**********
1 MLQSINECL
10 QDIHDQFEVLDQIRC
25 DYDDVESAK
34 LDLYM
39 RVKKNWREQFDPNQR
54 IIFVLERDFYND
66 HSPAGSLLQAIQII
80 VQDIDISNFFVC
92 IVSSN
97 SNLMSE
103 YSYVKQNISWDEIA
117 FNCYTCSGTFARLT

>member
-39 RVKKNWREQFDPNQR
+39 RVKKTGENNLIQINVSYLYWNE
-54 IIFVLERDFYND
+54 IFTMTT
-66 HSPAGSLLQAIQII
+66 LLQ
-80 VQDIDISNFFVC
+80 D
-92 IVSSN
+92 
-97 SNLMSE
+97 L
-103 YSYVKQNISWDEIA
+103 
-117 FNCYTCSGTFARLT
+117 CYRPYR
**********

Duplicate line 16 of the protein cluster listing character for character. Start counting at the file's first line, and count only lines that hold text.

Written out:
-54 IIFVLERDFYND